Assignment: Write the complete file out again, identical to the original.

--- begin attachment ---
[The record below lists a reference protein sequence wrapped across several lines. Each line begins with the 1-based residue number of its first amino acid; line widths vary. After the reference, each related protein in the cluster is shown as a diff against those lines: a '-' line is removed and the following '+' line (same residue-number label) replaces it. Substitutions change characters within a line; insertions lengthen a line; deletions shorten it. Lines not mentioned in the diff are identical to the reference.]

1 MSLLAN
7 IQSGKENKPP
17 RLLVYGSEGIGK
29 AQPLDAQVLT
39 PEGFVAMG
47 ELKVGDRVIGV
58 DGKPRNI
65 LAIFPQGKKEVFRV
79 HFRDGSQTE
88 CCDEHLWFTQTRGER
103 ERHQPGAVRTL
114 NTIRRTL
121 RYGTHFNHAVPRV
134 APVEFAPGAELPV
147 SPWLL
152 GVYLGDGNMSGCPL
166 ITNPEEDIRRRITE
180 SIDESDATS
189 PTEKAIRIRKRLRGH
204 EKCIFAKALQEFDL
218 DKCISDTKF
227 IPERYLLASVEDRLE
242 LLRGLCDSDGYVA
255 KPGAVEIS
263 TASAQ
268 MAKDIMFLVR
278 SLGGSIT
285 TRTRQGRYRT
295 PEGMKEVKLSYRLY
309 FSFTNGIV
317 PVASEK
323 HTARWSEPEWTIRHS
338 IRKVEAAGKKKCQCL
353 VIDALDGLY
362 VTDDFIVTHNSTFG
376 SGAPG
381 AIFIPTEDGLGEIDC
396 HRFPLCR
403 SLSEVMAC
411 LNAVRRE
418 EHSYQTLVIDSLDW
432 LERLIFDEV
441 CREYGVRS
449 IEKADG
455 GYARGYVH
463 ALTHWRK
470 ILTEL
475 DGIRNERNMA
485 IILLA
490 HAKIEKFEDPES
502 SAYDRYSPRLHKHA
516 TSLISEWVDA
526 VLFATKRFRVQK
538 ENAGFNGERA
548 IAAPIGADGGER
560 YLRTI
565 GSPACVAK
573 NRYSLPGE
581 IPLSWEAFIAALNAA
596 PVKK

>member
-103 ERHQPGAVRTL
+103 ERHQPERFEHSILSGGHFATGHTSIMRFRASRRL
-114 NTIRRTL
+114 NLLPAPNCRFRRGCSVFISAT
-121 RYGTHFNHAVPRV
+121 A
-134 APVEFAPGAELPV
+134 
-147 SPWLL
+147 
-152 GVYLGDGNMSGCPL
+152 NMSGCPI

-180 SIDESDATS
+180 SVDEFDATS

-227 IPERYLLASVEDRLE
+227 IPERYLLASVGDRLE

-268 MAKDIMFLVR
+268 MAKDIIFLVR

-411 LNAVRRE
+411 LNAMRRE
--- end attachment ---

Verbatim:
[The record below lists a reference protein sequence wrapped across several lines. Each line begins with the 1-based residue number of its first amino acid; line widths vary. After the reference, each related protein in the cluster is shown as a diff against those lines: a '-' line is removed and the following '+' line (same residue-number label) replaces it. Substitutions change characters within a line; insertions lengthen a line; deletions shorten it. Lines not mentioned in the diff are identical to the reference.]

1 MSLLAN
7 IQSGKENKPP
17 RLLVYGSEGIGK
29 AQPLDAQVLT
39 PEGFVAMG
47 ELKVGDRVIGV
58 DGKPRNI
65 LAIFPQGKKEVFRV
79 HFRDGSQTE
88 CCDEHLWFTQTRGER
103 ERHQPGAVRTL
114 NTIRRTL
121 RYGTHFNHAVPRV
134 APVEFAPGAELPV
147 SPWLL
152 GVYLGDGNMSGCPL
166 ITNPEEDIRRRITE
180 SIDESDATS
189 PTEKAIRIRKRLRGH
204 EKCIFAKALQEFDL
218 DKCISDTKF
227 IPERYLLASVEDRLE
242 LLRGLCDSDGYVA
255 KPGAVEIS
263 TASAQ
268 MAKDIMFLVR
278 SLGGSIT
285 TRTRQGRYRT
295 PEGMKEVKLSYRLY
309 FSFTNGIV
317 PVASEK
323 HTARWSEPEWTIRHS
338 IRKVEAAGKKKCQCL
353 VIDALDGLY
362 VTDDFIVTHNSTFG
376 SGAPG
381 AIFIPTEDGLGEIDC
396 HRFPLCR
403 SLSEVMAC
411 LNAVRRE
418 EHSYQTLVIDSLDW
432 LERLIFDEV
441 CREYGVRS
449 IEKADG
455 GYARGYVH
463 ALTHWRK
470 ILTEL
475 DGIRNERNMA
485 IILLA
490 HAKIEKFEDPES
502 SAYDRYSPRLHKHA
516 TSLISEWVDA
526 VLFATKRFRVQK
538 ENAGFNGERA
548 IAAPIGADGGER
560 YLRTI
565 GSPACVAK
573 NRYSLPGE
581 IPLSWEAFIAALNAA
596 PVKK

>member
-103 ERHQPGAVRTL
+103 ERHQPERFEHSILSGGHFATGHTSIMRFRASRRL
-114 NTIRRTL
+114 NLLPAPNCRFRRGCSVFISAT
-121 RYGTHFNHAVPRV
+121 A
-134 APVEFAPGAELPV
+134 
-147 SPWLL
+147 
-152 GVYLGDGNMSGCPL
+152 NMSGCPI

-180 SIDESDATS
+180 SVDEFDATS

-227 IPERYLLASVEDRLE
+227 IPERYLLASVGDRLE

-268 MAKDIMFLVR
+268 MAKDIIFLVR

-411 LNAVRRE
+411 LNAMRRE